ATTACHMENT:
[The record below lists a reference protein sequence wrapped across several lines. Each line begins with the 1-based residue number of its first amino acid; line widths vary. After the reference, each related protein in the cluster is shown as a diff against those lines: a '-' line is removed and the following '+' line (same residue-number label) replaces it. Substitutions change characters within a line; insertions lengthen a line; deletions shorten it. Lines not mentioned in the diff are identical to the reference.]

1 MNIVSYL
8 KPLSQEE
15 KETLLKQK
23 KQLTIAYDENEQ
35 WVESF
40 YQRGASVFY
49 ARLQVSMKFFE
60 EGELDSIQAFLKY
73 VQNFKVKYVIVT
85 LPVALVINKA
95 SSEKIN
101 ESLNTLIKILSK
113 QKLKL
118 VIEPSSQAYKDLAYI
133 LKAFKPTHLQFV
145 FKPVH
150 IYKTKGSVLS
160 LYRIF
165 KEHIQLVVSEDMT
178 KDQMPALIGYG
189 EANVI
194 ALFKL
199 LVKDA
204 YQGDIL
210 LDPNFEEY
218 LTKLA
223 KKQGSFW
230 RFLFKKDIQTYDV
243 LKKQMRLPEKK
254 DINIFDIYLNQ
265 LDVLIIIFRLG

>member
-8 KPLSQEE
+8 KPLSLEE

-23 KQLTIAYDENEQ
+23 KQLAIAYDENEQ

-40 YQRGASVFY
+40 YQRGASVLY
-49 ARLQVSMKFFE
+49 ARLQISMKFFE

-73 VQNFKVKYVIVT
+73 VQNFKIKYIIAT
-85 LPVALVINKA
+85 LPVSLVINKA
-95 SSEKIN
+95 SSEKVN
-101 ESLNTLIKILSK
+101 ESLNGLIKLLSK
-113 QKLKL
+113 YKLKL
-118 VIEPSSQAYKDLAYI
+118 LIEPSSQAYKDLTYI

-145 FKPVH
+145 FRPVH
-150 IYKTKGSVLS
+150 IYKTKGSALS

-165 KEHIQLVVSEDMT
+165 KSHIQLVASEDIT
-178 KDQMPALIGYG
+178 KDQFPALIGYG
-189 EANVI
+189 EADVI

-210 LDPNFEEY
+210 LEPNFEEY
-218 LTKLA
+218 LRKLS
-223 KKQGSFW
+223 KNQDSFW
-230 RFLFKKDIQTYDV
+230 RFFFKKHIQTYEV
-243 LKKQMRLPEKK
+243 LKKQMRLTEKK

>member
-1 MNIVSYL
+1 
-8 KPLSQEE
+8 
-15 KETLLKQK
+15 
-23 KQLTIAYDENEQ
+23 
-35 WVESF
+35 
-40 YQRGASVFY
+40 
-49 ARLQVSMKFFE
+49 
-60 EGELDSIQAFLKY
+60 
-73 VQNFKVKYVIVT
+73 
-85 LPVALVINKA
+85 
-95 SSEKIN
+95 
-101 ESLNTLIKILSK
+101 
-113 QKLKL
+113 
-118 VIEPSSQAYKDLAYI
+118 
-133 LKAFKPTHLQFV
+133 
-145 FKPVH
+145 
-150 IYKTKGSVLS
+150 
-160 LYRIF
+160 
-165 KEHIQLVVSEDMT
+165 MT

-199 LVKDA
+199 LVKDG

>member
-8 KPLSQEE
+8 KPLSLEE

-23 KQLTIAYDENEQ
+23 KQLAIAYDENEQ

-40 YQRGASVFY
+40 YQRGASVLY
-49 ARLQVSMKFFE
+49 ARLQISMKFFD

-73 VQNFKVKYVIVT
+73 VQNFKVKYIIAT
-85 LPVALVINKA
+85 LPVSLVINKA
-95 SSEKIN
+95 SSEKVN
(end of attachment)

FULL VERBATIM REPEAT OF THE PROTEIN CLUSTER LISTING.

[The record below lists a reference protein sequence wrapped across several lines. Each line begins with the 1-based residue number of its first amino acid; line widths vary. After the reference, each related protein in the cluster is shown as a diff against those lines: a '-' line is removed and the following '+' line (same residue-number label) replaces it. Substitutions change characters within a line; insertions lengthen a line; deletions shorten it. Lines not mentioned in the diff are identical to the reference.]

1 MNIVSYL
8 KPLSQEE
15 KETLLKQK
23 KQLTIAYDENEQ
35 WVESF
40 YQRGASVFY
49 ARLQVSMKFFE
60 EGELDSIQAFLKY
73 VQNFKVKYVIVT
85 LPVALVINKA
95 SSEKIN
101 ESLNTLIKILSK
113 QKLKL
118 VIEPSSQAYKDLAYI
133 LKAFKPTHLQFV
145 FKPVH
150 IYKTKGSVLS
160 LYRIF
165 KEHIQLVVSEDMT
178 KDQMPALIGYG
189 EANVI
194 ALFKL
199 LVKDA
204 YQGDIL
210 LDPNFEEY
218 LTKLA
223 KKQGSFW
230 RFLFKKDIQTYDV
243 LKKQMRLPEKK
254 DINIFDIYLNQ
265 LDVLIIIFRLG

>member
-8 KPLSQEE
+8 KPLSLEE

-23 KQLTIAYDENEQ
+23 KQLAIAYDENEQ

-40 YQRGASVFY
+40 YQRGASVLY
-49 ARLQVSMKFFE
+49 ARLQISMKFFE

-73 VQNFKVKYVIVT
+73 VQNFKIKYIIAT
-85 LPVALVINKA
+85 LPVSLVINKA
-95 SSEKIN
+95 SSEKVN
-101 ESLNTLIKILSK
+101 ESLNGLIKLLSK
-113 QKLKL
+113 YKLKL
-118 VIEPSSQAYKDLAYI
+118 LIEPSSQAYKDLTYI

-145 FKPVH
+145 FRPVH
-150 IYKTKGSVLS
+150 IYKTKGSALS

-165 KEHIQLVVSEDMT
+165 KSHIQLVASEDIT
-178 KDQMPALIGYG
+178 KDQFPALIGYG
-189 EANVI
+189 EADVI

-210 LDPNFEEY
+210 LEPNFEEY
-218 LTKLA
+218 LRKLS
-223 KKQGSFW
+223 KNQDSFW
-230 RFLFKKDIQTYDV
+230 RFFFKKHIQTYEV
-243 LKKQMRLPEKK
+243 LKKQMRLTEKK

>member
-1 MNIVSYL
+1 
-8 KPLSQEE
+8 
-15 KETLLKQK
+15 
-23 KQLTIAYDENEQ
+23 
-35 WVESF
+35 
-40 YQRGASVFY
+40 
-49 ARLQVSMKFFE
+49 
-60 EGELDSIQAFLKY
+60 
-73 VQNFKVKYVIVT
+73 
-85 LPVALVINKA
+85 
-95 SSEKIN
+95 
-101 ESLNTLIKILSK
+101 
-113 QKLKL
+113 
-118 VIEPSSQAYKDLAYI
+118 
-133 LKAFKPTHLQFV
+133 
-145 FKPVH
+145 
-150 IYKTKGSVLS
+150 
-160 LYRIF
+160 
-165 KEHIQLVVSEDMT
+165 MT

-199 LVKDA
+199 LVKDG

>member
-8 KPLSQEE
+8 KPLSLEE

-23 KQLTIAYDENEQ
+23 KQLAIAYDENEQ

-40 YQRGASVFY
+40 YQRGASVLY
-49 ARLQVSMKFFE
+49 ARLQISMKFFD

-73 VQNFKVKYVIVT
+73 VQNFKVKYIIAT
-85 LPVALVINKA
+85 LPVSLVINKA
-95 SSEKIN
+95 SSEKVN